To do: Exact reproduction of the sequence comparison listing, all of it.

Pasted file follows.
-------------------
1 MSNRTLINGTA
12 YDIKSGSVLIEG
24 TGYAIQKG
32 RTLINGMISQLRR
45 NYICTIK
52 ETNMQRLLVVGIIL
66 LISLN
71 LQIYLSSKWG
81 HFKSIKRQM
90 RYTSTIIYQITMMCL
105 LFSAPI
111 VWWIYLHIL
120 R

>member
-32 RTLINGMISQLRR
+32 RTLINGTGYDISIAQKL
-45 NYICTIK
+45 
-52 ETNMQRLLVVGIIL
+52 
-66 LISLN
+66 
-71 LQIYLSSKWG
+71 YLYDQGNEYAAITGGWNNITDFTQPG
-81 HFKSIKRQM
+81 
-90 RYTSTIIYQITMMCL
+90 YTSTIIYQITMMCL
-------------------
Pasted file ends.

1 MSNRTLINGTA
12 YDIKSGSVLIEG
24 TGYAIQKG
32 RTLINGMISQLRR
45 NYICTIK
52 ETNMQRLLVVGIIL
66 LISLN
71 LQIYLSSKWG
81 HFKSIKRQM
90 RYTSTIIYQITMMCL
105 LFSAPI
111 VWWIYLHIL
120 R

>member
-32 RTLINGMISQLRR
+32 RTLINGTGYDISIAQKL
-45 NYICTIK
+45 
-52 ETNMQRLLVVGIIL
+52 
-66 LISLN
+66 
-71 LQIYLSSKWG
+71 YLYDQGNEYAAITGGWNNITDFTQPG
-81 HFKSIKRQM
+81 
-90 RYTSTIIYQITMMCL
+90 YTSTIIYQITMMCL